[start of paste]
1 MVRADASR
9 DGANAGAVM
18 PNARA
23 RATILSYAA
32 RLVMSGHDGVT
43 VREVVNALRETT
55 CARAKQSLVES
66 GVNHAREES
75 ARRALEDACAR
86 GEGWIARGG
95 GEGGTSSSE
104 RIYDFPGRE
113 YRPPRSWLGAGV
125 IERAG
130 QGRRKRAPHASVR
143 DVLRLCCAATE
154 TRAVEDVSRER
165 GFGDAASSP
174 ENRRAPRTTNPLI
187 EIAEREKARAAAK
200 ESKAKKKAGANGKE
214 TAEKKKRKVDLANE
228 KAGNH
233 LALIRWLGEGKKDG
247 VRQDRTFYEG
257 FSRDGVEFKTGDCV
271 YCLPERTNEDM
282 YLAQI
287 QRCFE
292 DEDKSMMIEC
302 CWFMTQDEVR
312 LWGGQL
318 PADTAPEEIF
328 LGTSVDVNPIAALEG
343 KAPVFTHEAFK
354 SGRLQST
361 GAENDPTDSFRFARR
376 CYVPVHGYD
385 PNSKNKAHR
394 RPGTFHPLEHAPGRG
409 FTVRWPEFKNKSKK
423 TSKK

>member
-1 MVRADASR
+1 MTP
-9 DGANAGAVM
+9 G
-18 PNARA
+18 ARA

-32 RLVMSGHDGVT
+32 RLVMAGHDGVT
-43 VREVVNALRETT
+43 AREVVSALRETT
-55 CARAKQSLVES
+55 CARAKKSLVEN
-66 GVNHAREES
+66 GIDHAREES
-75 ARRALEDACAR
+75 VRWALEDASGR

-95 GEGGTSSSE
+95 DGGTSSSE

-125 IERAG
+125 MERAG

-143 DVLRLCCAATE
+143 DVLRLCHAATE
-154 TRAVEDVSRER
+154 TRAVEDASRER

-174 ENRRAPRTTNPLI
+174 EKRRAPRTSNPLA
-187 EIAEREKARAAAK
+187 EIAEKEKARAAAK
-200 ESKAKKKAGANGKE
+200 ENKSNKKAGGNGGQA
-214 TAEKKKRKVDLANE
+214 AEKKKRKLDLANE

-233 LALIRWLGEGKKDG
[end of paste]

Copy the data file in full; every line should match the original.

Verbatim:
1 MVRADASR
9 DGANAGAVM
18 PNARA
23 RATILSYAA
32 RLVMSGHDGVT
43 VREVVNALRETT
55 CARAKQSLVES
66 GVNHAREES
75 ARRALEDACAR
86 GEGWIARGG
95 GEGGTSSSE
104 RIYDFPGRE
113 YRPPRSWLGAGV
125 IERAG
130 QGRRKRAPHASVR
143 DVLRLCCAATE
154 TRAVEDVSRER
165 GFGDAASSP
174 ENRRAPRTTNPLI
187 EIAEREKARAAAK
200 ESKAKKKAGANGKE
214 TAEKKKRKVDLANE
228 KAGNH
233 LALIRWLGEGKKDG
247 VRQDRTFYEG
257 FSRDGVEFKTGDCV
271 YCLPERTNEDM
282 YLAQI
287 QRCFE
292 DEDKSMMIEC
302 CWFMTQDEVR
312 LWGGQL
318 PADTAPEEIF
328 LGTSVDVNPIAALEG
343 KAPVFTHEAFK
354 SGRLQST
361 GAENDPTDSFRFARR
376 CYVPVHGYD
385 PNSKNKAHR
394 RPGTFHPLEHAPGRG
409 FTVRWPEFKNKSKK
423 TSKK

>member
-1 MVRADASR
+1 MTP
-9 DGANAGAVM
+9 G
-18 PNARA
+18 ARA

-32 RLVMSGHDGVT
+32 RLVMAGHDGVT
-43 VREVVNALRETT
+43 AREVVSALRETT
-55 CARAKQSLVES
+55 CARAKKSLVEN
-66 GVNHAREES
+66 GIDHAREES
-75 ARRALEDACAR
+75 VRWALEDASGR

-95 GEGGTSSSE
+95 DGGTSSSE

-125 IERAG
+125 MERAG

-143 DVLRLCCAATE
+143 DVLRLCHAATE
-154 TRAVEDVSRER
+154 TRAVEDASRER

-174 ENRRAPRTTNPLI
+174 EKRRAPRTSNPLA
-187 EIAEREKARAAAK
+187 EIAEKEKARAAAK
-200 ESKAKKKAGANGKE
+200 ENKSNKKAGGNGGQA
-214 TAEKKKRKVDLANE
+214 AEKKKRKLDLANE

-233 LALIRWLGEGKKDG